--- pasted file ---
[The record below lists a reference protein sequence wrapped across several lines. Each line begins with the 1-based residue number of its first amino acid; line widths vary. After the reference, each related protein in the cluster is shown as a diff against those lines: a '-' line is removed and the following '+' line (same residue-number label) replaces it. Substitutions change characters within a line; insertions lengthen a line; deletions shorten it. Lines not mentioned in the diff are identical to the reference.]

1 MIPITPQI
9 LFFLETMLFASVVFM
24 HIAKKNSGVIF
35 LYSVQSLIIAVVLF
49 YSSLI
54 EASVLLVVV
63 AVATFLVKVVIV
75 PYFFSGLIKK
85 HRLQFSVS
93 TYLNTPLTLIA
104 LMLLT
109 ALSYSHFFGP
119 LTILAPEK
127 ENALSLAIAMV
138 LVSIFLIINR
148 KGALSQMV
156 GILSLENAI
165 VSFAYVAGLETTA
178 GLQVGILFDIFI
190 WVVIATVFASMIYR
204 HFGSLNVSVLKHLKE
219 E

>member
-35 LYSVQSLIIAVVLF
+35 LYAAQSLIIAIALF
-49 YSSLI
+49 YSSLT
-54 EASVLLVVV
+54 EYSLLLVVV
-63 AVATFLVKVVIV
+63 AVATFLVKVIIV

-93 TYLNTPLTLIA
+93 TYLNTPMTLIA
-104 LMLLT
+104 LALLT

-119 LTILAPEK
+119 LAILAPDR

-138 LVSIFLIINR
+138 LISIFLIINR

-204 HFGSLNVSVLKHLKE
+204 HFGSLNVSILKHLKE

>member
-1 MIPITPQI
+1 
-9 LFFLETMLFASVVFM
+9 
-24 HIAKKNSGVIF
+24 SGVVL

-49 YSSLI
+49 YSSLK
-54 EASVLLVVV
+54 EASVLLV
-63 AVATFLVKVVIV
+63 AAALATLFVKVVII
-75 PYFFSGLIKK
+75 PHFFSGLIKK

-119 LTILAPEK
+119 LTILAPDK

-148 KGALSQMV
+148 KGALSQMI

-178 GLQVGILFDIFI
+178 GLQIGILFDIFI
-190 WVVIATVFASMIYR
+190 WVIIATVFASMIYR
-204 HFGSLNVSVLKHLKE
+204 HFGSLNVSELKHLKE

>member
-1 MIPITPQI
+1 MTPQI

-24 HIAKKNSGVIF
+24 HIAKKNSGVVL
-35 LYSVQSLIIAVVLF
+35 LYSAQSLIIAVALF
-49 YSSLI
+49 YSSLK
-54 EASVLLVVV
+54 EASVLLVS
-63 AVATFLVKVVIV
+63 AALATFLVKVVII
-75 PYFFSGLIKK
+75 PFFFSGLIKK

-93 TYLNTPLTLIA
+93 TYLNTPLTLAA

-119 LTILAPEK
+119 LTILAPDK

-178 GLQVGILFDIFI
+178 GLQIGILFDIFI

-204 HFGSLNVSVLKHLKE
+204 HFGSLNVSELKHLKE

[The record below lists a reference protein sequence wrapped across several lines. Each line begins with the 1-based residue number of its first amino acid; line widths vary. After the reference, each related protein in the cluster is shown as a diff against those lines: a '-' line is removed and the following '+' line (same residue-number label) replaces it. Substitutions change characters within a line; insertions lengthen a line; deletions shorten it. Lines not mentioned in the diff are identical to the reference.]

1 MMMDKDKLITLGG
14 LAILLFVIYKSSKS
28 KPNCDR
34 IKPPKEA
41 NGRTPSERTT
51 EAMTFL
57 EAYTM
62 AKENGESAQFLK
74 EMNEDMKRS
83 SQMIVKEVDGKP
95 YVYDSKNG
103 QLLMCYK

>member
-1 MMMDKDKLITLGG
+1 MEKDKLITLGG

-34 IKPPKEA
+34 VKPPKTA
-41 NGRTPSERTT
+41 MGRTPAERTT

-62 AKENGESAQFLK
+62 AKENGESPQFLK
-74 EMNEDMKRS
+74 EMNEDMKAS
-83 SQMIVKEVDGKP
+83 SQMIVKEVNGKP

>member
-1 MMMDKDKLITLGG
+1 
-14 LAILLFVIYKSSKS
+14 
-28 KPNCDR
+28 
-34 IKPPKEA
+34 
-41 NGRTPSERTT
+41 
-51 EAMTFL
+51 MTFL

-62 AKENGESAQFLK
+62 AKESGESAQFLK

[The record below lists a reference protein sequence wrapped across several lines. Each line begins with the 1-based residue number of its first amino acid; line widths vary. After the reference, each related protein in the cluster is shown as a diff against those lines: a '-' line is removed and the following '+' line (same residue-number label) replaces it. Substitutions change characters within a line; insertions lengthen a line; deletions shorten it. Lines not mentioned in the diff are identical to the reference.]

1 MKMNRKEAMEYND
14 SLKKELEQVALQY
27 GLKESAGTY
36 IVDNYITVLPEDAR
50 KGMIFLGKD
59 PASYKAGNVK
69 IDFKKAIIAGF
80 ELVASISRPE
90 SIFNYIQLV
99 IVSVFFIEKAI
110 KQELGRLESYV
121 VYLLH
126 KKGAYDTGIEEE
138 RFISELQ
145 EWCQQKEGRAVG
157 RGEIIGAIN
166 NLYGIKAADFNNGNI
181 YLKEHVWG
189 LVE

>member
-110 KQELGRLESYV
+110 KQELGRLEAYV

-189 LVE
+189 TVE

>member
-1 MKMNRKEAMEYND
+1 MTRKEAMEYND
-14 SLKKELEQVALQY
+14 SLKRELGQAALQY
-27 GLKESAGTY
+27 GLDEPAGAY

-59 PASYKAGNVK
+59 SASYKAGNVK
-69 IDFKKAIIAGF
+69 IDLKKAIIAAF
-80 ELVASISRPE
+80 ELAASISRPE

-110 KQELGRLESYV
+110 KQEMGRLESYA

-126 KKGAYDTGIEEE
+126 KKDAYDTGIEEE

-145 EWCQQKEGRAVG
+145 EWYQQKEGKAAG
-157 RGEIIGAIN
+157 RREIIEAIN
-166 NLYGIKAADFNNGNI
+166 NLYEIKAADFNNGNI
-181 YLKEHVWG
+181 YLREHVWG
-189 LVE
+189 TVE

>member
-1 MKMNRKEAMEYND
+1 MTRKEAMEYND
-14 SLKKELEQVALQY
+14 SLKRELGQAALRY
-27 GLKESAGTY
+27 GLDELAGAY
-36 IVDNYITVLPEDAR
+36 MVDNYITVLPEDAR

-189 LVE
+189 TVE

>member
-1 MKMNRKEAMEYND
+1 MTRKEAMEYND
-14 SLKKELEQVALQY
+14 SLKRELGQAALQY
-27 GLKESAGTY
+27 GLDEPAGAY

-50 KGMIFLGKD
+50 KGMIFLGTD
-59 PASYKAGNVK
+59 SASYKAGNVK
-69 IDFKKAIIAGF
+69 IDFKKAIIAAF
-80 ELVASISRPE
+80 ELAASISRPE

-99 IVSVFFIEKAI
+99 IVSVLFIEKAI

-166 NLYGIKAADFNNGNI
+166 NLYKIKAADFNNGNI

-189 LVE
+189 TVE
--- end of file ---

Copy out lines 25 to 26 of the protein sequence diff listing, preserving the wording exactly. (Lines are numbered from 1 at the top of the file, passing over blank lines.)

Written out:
-35 LYSVQSLIIAVVLF
+35 LYAAQSLIIAIALF